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A Toxics-Free Future

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Endocrine Disrupting Chemicals: Threats to Human Health

The report “Endocrine Disrupting Chemicals: Threats to Human Health” by the Endocrine Society in collaboration with IPEN provides a comprehensive update on the state of the science around EDCs, with increasing evidence that this large group of toxic substances may be implicated in rising global health concerns. Evidence detailed in the report suggests that EDCs in the environment can contribute to disorders such as diabetes, neurological disorders, reproductive disorders, inflammation, and compromised immune functioning.

Four detailed analyses of exposures to EDCs are included in the report:

  • Pesticides: The report reviews three highly hazardous pesticides, including glyphosate, the world’s most widely used herbicide. A recent study found that glyphosate has eight of ten key characteristics of an EDC, and other studies have found links between glyphosate and adverse reproductive health outcomes.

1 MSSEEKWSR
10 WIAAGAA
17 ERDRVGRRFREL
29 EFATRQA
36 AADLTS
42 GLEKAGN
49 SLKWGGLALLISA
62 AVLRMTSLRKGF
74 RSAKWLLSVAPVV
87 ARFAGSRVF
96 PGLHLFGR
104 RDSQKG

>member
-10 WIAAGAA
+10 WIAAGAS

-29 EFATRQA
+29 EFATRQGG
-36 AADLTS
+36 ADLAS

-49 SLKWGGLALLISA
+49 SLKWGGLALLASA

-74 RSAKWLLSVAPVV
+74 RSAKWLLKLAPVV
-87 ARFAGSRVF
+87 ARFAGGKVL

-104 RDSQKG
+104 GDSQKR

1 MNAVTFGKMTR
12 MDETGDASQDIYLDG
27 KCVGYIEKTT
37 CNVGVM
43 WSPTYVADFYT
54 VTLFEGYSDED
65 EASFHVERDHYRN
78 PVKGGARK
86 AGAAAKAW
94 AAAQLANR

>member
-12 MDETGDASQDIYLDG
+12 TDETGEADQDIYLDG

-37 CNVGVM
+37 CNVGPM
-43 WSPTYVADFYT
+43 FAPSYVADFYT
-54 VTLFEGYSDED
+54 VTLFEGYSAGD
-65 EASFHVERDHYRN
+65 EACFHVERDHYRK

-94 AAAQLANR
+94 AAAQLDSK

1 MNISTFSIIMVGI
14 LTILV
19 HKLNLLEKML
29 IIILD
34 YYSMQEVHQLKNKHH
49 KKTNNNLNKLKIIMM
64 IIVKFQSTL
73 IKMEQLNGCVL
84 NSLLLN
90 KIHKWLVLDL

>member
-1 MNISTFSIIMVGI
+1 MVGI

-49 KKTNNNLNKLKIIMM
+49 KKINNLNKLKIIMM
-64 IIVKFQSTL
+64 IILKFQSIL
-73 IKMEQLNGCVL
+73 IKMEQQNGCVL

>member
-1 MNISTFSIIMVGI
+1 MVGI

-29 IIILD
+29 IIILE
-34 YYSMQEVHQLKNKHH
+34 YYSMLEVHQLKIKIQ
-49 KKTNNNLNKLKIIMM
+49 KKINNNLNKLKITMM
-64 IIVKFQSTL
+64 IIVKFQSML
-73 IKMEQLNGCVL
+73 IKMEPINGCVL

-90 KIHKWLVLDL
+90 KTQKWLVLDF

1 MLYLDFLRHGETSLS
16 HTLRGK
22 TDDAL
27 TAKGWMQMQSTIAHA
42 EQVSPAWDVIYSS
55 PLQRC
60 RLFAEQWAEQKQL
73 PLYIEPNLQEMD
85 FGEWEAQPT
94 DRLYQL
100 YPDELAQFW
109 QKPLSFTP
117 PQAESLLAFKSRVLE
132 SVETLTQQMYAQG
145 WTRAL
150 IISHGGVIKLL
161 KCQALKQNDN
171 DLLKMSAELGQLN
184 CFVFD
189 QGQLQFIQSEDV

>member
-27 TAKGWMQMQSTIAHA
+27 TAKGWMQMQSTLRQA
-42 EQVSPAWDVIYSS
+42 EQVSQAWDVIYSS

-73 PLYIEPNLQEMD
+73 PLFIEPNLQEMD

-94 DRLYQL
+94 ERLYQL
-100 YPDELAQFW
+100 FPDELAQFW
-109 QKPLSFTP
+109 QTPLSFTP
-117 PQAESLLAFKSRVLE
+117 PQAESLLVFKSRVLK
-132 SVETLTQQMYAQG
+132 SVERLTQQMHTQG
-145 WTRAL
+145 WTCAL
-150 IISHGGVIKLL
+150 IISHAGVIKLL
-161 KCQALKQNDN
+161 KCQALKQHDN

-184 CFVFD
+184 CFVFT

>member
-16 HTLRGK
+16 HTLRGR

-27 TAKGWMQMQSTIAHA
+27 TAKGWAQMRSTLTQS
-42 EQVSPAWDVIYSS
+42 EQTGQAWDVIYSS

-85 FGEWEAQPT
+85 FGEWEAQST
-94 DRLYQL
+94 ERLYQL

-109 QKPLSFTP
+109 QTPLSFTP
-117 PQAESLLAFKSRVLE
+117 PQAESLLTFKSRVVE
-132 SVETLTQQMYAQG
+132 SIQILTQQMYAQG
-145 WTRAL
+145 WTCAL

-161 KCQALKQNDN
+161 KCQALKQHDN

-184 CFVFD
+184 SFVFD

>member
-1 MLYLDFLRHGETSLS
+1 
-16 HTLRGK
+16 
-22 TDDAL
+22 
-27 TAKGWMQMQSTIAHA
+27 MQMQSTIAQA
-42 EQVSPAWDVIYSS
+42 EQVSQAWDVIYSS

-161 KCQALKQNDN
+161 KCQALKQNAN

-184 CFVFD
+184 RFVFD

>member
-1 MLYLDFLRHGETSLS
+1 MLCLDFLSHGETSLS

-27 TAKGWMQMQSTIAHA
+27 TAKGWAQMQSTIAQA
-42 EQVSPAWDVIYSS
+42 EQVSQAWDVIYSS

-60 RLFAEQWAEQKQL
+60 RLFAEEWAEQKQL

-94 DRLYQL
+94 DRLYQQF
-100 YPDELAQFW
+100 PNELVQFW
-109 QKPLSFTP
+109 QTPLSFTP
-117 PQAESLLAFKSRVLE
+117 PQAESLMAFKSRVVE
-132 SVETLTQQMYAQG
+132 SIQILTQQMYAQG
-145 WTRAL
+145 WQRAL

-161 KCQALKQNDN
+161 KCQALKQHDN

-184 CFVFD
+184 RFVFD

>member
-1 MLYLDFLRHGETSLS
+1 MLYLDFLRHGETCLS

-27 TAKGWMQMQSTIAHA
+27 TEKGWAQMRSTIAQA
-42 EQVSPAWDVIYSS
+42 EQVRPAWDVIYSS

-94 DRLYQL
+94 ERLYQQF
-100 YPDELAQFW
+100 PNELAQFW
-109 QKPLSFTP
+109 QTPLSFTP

• Plastics: Plastics are made with thousands of known toxic substances, some of which are known or suspected EDCs. Exposures to EDCs from plastics occur at all phases of plastics production, use, disposal, and even from recycled plastics.   
  • Consumer products (including children’s products): Lead and arsenic are EDCs that have been detected in numerous consumer products. Endocrine-related conditions from lead exposure may include delayed onset of puberty and early menopause. Arsenic has been linked to cancer and other health conditions, and more recent evidence shows that arsenic can disrupt multiple endocrine systems. 
  • Per-and polyfluoroalkyl substances (PFAS): PFAS are a class of thousands of chemicals that are known or suspected to be EDCs. Recent studies show that some PFAS can disrupt hormones such as estrogen and testosterone and impair thyroid hormone functions.

IPEN released the report at the UNEA-6 meetings in Nairobi in February 2024.

Read the press release here.

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